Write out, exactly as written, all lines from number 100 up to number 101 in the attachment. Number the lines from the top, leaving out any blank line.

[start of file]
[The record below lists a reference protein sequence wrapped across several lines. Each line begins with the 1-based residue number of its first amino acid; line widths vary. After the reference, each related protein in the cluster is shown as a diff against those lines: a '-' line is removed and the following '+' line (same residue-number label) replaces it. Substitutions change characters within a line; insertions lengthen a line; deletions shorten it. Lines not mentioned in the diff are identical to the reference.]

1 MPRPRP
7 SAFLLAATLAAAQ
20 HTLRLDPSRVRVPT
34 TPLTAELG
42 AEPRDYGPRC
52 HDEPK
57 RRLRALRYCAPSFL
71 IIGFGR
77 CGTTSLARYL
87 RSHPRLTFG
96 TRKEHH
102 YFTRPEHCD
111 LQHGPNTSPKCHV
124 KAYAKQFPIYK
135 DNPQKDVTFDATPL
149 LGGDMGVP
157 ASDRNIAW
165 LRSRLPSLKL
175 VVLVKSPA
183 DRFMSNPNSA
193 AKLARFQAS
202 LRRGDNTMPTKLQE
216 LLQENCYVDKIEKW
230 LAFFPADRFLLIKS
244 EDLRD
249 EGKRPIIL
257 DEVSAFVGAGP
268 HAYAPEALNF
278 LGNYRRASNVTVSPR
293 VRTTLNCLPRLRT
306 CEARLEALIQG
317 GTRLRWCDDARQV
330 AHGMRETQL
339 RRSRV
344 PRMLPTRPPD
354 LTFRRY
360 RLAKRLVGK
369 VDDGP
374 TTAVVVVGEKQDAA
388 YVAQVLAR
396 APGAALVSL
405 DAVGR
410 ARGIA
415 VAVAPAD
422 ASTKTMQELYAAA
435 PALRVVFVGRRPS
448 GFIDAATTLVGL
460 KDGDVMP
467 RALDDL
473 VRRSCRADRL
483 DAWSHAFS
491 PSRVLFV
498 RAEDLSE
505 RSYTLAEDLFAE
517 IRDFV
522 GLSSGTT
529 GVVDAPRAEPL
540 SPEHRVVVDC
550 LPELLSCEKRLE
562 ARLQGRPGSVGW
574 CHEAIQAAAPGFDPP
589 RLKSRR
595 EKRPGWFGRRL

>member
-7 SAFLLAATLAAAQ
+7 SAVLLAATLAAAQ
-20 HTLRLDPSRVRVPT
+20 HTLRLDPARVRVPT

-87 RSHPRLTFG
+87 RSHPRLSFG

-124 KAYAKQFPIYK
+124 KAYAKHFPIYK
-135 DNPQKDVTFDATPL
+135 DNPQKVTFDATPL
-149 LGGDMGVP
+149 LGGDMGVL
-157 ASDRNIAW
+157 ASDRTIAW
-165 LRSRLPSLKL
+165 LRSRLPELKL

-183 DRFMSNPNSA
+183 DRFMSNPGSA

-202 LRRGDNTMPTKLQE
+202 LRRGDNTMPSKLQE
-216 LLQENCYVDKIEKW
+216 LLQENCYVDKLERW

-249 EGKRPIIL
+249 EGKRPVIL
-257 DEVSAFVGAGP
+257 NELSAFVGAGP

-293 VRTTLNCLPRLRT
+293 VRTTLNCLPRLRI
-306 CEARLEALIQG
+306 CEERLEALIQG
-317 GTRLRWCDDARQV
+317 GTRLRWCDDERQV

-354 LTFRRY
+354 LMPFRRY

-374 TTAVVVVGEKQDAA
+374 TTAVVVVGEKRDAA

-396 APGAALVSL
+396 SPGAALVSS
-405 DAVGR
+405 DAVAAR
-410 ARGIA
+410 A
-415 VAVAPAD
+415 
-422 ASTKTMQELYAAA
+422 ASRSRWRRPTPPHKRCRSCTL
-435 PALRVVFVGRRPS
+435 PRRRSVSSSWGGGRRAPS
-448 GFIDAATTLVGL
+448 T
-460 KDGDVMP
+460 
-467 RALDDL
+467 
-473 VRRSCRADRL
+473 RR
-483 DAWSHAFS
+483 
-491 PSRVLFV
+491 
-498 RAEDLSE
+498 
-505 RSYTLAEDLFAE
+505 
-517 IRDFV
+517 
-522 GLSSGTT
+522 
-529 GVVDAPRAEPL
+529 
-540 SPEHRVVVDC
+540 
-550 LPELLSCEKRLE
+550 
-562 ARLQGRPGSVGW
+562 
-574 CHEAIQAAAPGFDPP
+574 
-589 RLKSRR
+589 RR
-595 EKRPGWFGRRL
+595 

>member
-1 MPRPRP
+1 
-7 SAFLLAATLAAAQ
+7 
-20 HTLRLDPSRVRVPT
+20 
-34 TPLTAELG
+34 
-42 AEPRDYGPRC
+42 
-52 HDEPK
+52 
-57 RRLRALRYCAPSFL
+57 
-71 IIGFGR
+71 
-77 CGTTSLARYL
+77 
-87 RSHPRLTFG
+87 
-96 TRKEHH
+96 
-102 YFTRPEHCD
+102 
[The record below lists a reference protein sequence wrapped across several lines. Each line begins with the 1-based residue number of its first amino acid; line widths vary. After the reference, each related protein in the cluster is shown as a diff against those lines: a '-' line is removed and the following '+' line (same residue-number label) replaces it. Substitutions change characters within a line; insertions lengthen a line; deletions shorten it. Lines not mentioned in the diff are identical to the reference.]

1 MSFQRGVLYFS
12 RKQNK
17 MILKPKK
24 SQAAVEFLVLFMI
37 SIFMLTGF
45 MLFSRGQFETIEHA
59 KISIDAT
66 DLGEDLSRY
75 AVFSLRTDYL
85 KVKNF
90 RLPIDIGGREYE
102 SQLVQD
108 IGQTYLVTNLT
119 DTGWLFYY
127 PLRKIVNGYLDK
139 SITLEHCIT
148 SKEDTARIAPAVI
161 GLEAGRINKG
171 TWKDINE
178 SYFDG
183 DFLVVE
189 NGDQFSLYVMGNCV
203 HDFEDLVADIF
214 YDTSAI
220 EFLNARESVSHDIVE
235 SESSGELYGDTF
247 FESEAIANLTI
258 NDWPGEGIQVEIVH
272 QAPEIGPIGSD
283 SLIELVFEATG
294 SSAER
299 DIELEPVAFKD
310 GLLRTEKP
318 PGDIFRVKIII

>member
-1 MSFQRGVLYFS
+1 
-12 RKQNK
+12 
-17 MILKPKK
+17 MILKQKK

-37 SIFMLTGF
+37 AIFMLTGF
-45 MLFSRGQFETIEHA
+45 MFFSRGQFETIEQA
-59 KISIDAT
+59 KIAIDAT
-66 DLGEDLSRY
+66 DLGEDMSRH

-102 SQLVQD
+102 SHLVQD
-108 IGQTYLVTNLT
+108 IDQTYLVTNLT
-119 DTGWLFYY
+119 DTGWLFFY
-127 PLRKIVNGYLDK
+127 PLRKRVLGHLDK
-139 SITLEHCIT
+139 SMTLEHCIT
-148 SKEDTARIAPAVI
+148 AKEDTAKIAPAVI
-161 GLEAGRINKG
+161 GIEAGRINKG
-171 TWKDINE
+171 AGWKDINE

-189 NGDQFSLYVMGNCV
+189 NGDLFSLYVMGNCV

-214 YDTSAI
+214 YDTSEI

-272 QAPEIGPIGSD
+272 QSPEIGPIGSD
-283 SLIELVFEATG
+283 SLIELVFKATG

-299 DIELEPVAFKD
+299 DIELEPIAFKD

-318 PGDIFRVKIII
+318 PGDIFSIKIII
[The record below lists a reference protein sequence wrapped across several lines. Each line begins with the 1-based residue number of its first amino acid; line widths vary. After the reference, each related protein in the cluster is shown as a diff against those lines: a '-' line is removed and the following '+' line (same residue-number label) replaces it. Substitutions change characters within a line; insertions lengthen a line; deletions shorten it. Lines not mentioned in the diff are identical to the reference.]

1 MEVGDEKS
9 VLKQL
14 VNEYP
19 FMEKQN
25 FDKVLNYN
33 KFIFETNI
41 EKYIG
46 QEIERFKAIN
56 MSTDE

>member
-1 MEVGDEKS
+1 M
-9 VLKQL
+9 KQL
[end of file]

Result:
-374 TTAVVVVGEKQDAA
+374 TTAVVVVGEKRDAA